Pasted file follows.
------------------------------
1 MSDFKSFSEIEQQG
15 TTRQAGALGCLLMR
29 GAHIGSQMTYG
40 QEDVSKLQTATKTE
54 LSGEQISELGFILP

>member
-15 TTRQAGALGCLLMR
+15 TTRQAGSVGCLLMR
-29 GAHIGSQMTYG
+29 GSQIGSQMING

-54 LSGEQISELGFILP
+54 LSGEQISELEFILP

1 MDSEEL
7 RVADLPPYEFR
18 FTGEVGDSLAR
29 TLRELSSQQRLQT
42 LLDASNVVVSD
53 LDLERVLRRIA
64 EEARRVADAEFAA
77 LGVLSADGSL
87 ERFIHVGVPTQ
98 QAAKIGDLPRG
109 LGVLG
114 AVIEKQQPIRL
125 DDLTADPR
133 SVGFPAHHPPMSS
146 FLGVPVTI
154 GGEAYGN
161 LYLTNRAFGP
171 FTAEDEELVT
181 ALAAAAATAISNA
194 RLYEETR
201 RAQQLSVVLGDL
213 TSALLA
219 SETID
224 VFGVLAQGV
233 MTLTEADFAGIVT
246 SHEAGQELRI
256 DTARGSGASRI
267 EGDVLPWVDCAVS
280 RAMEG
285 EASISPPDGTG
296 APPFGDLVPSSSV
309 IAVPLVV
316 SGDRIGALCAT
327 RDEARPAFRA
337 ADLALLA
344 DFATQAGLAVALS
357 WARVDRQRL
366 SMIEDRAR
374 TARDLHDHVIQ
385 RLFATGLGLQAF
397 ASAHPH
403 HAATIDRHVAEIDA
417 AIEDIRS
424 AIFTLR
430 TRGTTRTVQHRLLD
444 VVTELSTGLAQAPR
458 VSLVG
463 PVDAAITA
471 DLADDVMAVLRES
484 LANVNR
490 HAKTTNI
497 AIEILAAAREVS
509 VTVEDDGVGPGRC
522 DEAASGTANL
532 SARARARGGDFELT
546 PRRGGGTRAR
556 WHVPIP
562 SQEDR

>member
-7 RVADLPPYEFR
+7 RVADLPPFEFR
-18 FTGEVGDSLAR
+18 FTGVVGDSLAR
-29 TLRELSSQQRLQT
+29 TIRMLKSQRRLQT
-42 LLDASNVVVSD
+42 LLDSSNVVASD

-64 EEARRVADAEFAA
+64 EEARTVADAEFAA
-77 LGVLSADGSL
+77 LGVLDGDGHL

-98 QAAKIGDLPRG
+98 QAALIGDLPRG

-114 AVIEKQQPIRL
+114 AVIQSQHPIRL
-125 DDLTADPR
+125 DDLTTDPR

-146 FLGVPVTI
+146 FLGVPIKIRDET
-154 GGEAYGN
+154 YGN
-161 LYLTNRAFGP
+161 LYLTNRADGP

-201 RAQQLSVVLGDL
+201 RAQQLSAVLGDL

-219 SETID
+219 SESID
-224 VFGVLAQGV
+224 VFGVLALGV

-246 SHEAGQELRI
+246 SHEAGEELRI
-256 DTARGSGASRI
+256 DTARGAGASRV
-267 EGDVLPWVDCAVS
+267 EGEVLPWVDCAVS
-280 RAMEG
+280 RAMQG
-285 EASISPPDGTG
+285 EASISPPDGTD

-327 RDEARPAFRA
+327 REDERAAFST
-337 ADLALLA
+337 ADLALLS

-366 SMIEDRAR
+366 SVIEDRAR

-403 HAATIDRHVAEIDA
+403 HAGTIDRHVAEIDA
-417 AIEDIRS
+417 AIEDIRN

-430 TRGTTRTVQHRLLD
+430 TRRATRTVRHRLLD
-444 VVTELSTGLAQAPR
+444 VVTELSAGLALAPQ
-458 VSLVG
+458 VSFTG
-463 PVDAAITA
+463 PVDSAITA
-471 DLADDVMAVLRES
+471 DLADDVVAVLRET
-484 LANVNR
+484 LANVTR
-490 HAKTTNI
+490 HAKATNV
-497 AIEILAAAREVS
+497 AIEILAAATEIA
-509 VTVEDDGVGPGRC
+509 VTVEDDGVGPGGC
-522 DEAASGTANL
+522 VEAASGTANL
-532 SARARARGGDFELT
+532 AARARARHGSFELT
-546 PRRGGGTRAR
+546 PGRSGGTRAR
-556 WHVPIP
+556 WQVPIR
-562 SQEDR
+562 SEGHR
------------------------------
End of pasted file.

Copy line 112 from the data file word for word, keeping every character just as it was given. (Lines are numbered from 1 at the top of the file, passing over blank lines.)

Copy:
-327 RDEARPAFRA